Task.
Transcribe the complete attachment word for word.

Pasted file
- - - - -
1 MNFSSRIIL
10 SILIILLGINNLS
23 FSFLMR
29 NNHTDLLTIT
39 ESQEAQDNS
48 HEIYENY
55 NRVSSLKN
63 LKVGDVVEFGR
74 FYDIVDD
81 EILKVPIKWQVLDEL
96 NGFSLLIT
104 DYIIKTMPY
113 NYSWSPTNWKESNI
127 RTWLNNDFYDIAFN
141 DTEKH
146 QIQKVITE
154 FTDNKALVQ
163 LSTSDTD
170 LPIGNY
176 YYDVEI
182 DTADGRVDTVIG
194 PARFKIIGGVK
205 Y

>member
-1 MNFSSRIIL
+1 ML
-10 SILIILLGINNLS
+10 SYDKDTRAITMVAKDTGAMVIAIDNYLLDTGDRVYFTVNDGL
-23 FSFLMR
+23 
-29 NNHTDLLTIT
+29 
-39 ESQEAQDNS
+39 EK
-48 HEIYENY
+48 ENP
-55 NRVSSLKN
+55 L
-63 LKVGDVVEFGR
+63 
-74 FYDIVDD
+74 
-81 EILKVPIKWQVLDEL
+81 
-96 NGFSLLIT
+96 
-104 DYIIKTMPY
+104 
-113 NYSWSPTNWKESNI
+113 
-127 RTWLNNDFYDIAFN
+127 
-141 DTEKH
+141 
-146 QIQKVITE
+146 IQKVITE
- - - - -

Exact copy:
1 MNFSSRIIL
10 SILIILLGINNLS
23 FSFLMR
29 NNHTDLLTIT
39 ESQEAQDNS
48 HEIYENY
55 NRVSSLKN
63 LKVGDVVEFGR
74 FYDIVDD
81 EILKVPIKWQVLDEL
96 NGFSLLIT
104 DYIIKTMPY
113 NYSWSPTNWKESNI
127 RTWLNNDFYDIAFN
141 DTEKH
146 QIQKVITE
154 FTDNKALVQ
163 LSTSDTD
170 LPIGNY
176 YYDVEI
182 DTADGRVDTVIG
194 PARFKIIGGVK
205 Y

>member
-1 MNFSSRIIL
+1 ML
-10 SILIILLGINNLS
+10 SYDKDTRAITMVAKDTGAMVIAIDNYLLDTGDRVYFTVNDGL
-23 FSFLMR
+23 
-29 NNHTDLLTIT
+29 
-39 ESQEAQDNS
+39 EK
-48 HEIYENY
+48 ENP
-55 NRVSSLKN
+55 L
-63 LKVGDVVEFGR
+63 
-74 FYDIVDD
+74 
-81 EILKVPIKWQVLDEL
+81 
-96 NGFSLLIT
+96 
-104 DYIIKTMPY
+104 
-113 NYSWSPTNWKESNI
+113 
-127 RTWLNNDFYDIAFN
+127 
-141 DTEKH
+141 
-146 QIQKVITE
+146 IQKVITE